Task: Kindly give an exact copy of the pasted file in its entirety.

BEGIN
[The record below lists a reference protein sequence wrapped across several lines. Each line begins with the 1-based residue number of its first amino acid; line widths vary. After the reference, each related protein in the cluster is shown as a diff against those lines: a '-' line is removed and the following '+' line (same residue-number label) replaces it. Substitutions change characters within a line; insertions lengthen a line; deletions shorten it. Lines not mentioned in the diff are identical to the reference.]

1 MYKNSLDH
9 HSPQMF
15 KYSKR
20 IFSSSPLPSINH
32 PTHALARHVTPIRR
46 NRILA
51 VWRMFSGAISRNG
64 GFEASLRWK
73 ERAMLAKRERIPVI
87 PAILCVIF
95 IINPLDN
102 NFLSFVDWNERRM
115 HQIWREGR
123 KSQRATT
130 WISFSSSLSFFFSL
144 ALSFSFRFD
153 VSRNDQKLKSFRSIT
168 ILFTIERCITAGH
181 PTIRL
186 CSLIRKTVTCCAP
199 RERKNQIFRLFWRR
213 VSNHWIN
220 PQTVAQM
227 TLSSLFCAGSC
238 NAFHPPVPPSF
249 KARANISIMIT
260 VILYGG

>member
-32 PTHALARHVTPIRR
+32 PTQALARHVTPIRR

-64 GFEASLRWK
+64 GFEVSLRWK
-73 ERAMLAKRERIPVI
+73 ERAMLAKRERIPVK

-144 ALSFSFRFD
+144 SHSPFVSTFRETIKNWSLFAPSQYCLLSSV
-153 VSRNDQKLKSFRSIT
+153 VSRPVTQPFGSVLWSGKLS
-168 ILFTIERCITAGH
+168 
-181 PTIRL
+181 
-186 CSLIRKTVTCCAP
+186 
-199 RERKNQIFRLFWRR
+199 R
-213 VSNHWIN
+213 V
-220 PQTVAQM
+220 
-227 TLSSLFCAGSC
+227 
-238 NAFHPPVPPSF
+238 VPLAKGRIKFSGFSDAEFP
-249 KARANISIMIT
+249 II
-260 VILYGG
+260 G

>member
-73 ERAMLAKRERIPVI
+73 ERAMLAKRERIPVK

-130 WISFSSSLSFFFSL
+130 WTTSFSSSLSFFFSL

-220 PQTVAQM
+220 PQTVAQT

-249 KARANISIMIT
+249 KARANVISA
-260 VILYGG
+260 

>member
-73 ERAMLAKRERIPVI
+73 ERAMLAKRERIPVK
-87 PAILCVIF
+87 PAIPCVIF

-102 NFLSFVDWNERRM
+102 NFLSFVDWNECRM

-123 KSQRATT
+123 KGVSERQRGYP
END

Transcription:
[The record below lists a reference protein sequence wrapped across several lines. Each line begins with the 1-based residue number of its first amino acid; line widths vary. After the reference, each related protein in the cluster is shown as a diff against those lines: a '-' line is removed and the following '+' line (same residue-number label) replaces it. Substitutions change characters within a line; insertions lengthen a line; deletions shorten it. Lines not mentioned in the diff are identical to the reference.]

1 MYKNSLDH
9 HSPQMF
15 KYSKR
20 IFSSSPLPSINH
32 PTHALARHVTPIRR
46 NRILA
51 VWRMFSGAISRNG
64 GFEASLRWK
73 ERAMLAKRERIPVI
87 PAILCVIF
95 IINPLDN
102 NFLSFVDWNERRM
115 HQIWREGR
123 KSQRATT
130 WISFSSSLSFFFSL
144 ALSFSFRFD
153 VSRNDQKLKSFRSIT
168 ILFTIERCITAGH
181 PTIRL
186 CSLIRKTVTCCAP
199 RERKNQIFRLFWRR
213 VSNHWIN
220 PQTVAQM
227 TLSSLFCAGSC
238 NAFHPPVPPSF
249 KARANISIMIT
260 VILYGG

>member
-32 PTHALARHVTPIRR
+32 PTQALARHVTPIRR

-64 GFEASLRWK
+64 GFEVSLRWK
-73 ERAMLAKRERIPVI
+73 ERAMLAKRERIPVK

-144 ALSFSFRFD
+144 SHSPFVSTFRETIKNWSLFAPSQYCLLSSV
-153 VSRNDQKLKSFRSIT
+153 VSRPVTQPFGSVLWSGKLS
-168 ILFTIERCITAGH
+168 
-181 PTIRL
+181 
-186 CSLIRKTVTCCAP
+186 
-199 RERKNQIFRLFWRR
+199 R
-213 VSNHWIN
+213 V
-220 PQTVAQM
+220 
-227 TLSSLFCAGSC
+227 
-238 NAFHPPVPPSF
+238 VPLAKGRIKFSGFSDAEFP
-249 KARANISIMIT
+249 II
-260 VILYGG
+260 G

>member
-73 ERAMLAKRERIPVI
+73 ERAMLAKRERIPVK

-130 WISFSSSLSFFFSL
+130 WTTSFSSSLSFFFSL

-220 PQTVAQM
+220 PQTVAQT

-249 KARANISIMIT
+249 KARANVISA
-260 VILYGG
+260 

>member
-73 ERAMLAKRERIPVI
+73 ERAMLAKRERIPVK
-87 PAILCVIF
+87 PAIPCVIF

-102 NFLSFVDWNERRM
+102 NFLSFVDWNECRM

-123 KSQRATT
+123 KGVSERQRGYP